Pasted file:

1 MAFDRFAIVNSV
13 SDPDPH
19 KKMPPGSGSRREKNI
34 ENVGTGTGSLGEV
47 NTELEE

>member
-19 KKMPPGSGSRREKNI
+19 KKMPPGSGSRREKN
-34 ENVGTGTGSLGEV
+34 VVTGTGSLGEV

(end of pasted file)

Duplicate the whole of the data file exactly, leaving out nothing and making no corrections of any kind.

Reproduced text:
1 MAFDRFAIVNSV
13 SDPDPH
19 KKMPPGSGSRREKNI
34 ENVGTGTGSLGEV
47 NTELEE

>member
-19 KKMPPGSGSRREKNI
+19 KKMPPGSGSRREKN
-34 ENVGTGTGSLGEV
+34 VVTGTGSLGEV